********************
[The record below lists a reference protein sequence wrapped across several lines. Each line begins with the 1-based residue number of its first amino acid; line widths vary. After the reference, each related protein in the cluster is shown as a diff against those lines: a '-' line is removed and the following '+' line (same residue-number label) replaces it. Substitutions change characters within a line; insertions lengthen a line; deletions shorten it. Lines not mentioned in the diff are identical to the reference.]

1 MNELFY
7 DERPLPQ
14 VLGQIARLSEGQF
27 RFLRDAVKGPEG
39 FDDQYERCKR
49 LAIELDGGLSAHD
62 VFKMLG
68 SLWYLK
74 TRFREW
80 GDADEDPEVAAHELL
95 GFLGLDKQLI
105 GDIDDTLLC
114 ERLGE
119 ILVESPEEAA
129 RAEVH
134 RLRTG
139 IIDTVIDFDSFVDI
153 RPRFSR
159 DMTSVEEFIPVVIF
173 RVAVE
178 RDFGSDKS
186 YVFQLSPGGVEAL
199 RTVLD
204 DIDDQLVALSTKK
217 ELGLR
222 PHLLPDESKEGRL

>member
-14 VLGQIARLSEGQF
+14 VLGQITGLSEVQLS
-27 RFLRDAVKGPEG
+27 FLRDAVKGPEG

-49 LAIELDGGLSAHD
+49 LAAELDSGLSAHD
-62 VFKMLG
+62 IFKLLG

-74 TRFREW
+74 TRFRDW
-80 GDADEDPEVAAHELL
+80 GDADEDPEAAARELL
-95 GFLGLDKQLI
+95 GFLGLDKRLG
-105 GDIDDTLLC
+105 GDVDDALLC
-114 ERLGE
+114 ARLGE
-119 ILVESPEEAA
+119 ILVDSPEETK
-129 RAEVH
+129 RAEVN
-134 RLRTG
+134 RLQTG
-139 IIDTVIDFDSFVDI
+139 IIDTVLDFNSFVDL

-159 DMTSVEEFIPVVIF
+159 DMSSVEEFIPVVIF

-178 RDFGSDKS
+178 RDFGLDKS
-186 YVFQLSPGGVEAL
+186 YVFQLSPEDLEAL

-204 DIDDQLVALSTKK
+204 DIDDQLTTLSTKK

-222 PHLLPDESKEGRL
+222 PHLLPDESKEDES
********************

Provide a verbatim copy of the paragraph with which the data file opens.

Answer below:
[The record below lists a reference protein sequence wrapped across several lines. Each line begins with the 1-based residue number of its first amino acid; line widths vary. After the reference, each related protein in the cluster is shown as a diff against those lines: a '-' line is removed and the following '+' line (same residue-number label) replaces it. Substitutions change characters within a line; insertions lengthen a line; deletions shorten it. Lines not mentioned in the diff are identical to the reference.]